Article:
I haven’t been on here in a long while, and although there are reasons for that, I want to get to the core issue of ‘blogging’ – yes, I said ‘blogging’ even though its so out of style, like ‘email’ was a year or two ago. ”Blogs” or should I say – writing off the cuff, or said differently, direct messaging to your customers can be hugely beneficial, and if nothing else – done correctly – refreshing! So often times, like in any other ‘writing’ venture, people get hung up on what to write about. Like me, just now. I sat down with a text document and literally wrote…”what should your blog post be?” My next line of writing was an answer from some other part of my psyche, the cool part that just likes to do stuff. It said..”anything, really. just say something!” I wrote it in lower case because that’s how I wrote it on my ‘text’ document. Just keeping it real. But seriously, this is a very important point. Keep it real. People really don’t care ‘that’ much. People scoff at this notion, and they shrug and talk about brand and synergy and denigrating the business blah blah blah. I’ll tell you something – if you keep it brandy and synergistiky, (that’s not a word btw), than you most likely will fall prey to boring-ness, which also isn’t a word, but you get what I mean. I’m not saying don’t think about what you’re going to say, or have a plan, or be as loose as this post here. What I am saying is be loose enough where you just post. That’s the most important thing. Post. Write. Get it out there. Talk about your business and your field. It actually is interesting, its just few if any write about it with any candor, passion, or ‘feel’ because they’re afraid or they don’t have the time or they’re afraid people will read it and be like “Well THAT settles it, I’m not going to buy a steak from THEM ever again!”
Most of my clients are restaurants. I’m speaking primarily to restaurants, even large restaurant groups…I’m talking 20-100 locations. Not Chipotle or Starbucks – I think that gets into another realm. But at the arbitrarily chosen ’100′ unit level or below, there’s plenty of room to talk with candor and humor, insight and personality as to what is going on behind the scenes. Pick a menu item. Just one. Riff on it. Say what comes to mind. ”I uh, I gotta admit, this is not my favorite menu item. Ok, fine, I hate it. My mother told me to put it on here – it was her favorite thing to make as a kid and I felt an obligation to include it, but…” Maybe this isn’t the best example. But pick a menu item and be honest – “You know, this isn’t the most popular item on the menu, but I love it, and here’s why” Or talk about how you came up with the name of your restaurant. ”There’s not a lot to it Jamie, there’s just not…pretty boring story!” Well say that! Exactly that.
Just write. There’s a lot of story there. Just write about it. You never know what might come of it.
If you get a phone call from (618) 704-2766, beware. A modified recording answers and says if you’d like to confirm your Google 411 listing, please press 1. I did and a rather – how do you put it – less than crisp and professional voice on the other end started requesting information about me to verify a listing. This was a nice person – not saying he wasn’t nice – just a little less than forthcoming and clear about what the call was about.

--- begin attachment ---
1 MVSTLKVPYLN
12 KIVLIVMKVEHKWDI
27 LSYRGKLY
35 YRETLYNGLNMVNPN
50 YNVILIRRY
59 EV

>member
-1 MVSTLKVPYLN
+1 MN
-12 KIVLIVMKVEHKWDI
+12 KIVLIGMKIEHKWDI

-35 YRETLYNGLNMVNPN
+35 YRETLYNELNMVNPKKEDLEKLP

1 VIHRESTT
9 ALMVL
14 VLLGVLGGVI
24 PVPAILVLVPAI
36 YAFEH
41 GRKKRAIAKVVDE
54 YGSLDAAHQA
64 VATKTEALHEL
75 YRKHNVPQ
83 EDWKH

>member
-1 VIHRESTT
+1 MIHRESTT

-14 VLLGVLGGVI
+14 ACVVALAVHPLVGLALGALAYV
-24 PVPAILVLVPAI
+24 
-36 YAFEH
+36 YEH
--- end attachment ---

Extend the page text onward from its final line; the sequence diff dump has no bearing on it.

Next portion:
Do not give information to people who randomly call requesting information about your business. Google does not make a practice of calling to confirm information about your business. There is more information about Google 411 calls here. Worst case scenario: you will be scammed of your information and talked into bogus SEO or online services.
It’s been a bit frustrating as of late – for a long time actually! Trying to get high quality clients to rank for “Seattle Seafood” has been tough due, in part, to Google’s notion that “Seattle” mean’s Seattle’s waterfront where, on page 1 of Google, you find places that give one a limited notion of the myriad of high quality seafood restaurants in Seattle; But they happen to be smack dab in the middle of “Google’s Centroid” – right downtown on the waterfront. Much smarter people than me have gone into more technical detail as to what is happening here, such as the almighty Mike Blumenthal in his most recent article: “Many Google Places Searches Are Showing an Increased Radius For Search Results”
Fed Ex has to deal with a very unfortunate situation today – a guy threw a flat screen over a fence per his ‘delivery’. Thanks Fed Ex. Video here:
Fed Ex has a response from their Senior VP of US Operations.
His response has 306 views as of 12/21/2011 at 5:41pm PST. The video of the man throwing the TV / Flatscreen over the fence has millions!
My point? Authenticity. Being candid. The response is great in so far that they posted something immediately, on YouTube, but it still is lame, very lame. One, it should be from the CEO. Two, seeing a Fed Ex employee roughly dressed – unlike their UPS competitors – throwing valuables over a fence doesn’t ‘shock’ me. This will most likely hurt Fed Ex in the short and medium run. The only thing that would have really sanitized this situation would have been a candid, non-scripted message direct from their CEO. This video is way too scripted, way to ‘corporate’ filled with generalities and non-measurable conclusions.
Businesses can get ahead of the ‘user review’ curve being candid, frank, factual, heart felt and non-scripted with video responses to their customer raves and complaints online. This includes Yelp reviews, Citysearch, Trip Advisor, Google, Yahoo, etc. It goes a long way to show the quality of the people behind the business, and that makes a big difference.